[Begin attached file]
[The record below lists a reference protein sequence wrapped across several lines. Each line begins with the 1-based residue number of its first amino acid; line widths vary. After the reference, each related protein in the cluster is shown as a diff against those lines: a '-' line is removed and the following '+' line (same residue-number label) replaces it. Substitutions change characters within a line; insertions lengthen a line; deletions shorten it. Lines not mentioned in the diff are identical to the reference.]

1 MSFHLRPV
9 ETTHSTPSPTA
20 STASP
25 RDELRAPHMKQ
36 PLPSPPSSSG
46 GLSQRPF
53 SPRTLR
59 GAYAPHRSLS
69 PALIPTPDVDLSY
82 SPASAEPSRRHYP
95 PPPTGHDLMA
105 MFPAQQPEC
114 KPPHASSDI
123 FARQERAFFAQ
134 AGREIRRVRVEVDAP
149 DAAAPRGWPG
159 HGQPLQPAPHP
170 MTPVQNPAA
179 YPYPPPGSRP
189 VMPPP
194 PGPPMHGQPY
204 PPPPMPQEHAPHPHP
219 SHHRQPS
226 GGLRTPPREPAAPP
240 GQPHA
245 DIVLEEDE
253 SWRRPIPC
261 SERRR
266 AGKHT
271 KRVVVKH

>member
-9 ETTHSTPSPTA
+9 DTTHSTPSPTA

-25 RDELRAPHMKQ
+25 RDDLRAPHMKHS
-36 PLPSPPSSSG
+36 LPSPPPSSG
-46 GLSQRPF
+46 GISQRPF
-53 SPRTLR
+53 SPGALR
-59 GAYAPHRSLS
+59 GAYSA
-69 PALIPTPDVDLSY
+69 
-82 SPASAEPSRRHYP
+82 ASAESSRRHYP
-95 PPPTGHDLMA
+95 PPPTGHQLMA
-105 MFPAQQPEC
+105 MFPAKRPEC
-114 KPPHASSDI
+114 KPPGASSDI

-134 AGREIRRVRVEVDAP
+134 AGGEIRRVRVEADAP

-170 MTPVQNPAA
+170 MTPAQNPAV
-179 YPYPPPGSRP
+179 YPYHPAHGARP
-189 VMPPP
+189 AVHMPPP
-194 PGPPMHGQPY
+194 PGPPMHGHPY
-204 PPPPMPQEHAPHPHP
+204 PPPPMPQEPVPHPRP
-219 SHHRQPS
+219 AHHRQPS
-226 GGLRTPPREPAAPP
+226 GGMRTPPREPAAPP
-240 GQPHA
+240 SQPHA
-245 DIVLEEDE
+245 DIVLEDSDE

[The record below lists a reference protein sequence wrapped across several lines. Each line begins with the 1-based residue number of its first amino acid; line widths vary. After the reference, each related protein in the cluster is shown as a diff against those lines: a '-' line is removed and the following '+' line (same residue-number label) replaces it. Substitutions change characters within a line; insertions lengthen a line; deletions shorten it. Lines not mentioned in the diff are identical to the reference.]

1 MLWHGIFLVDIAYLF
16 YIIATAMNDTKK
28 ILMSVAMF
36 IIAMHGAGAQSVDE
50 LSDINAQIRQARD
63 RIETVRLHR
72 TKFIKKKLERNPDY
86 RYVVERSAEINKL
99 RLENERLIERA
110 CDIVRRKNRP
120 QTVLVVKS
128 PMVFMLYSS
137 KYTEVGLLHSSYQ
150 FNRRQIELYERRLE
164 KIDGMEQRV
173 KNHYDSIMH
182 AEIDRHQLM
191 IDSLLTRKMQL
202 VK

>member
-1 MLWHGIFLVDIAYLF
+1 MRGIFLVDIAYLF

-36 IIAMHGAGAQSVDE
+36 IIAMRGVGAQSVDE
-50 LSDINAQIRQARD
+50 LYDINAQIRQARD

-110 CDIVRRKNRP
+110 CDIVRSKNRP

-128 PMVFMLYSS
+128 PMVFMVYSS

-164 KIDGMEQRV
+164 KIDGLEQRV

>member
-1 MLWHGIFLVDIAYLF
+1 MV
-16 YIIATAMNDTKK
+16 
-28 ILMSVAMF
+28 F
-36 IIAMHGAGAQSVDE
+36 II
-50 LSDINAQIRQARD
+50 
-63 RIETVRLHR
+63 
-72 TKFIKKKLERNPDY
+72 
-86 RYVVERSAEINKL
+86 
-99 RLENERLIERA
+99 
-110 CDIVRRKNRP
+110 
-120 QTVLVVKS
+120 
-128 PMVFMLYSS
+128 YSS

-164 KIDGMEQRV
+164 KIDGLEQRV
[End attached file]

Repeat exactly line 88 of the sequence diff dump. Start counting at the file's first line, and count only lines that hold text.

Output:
137 KYTEVGLLHSSYQ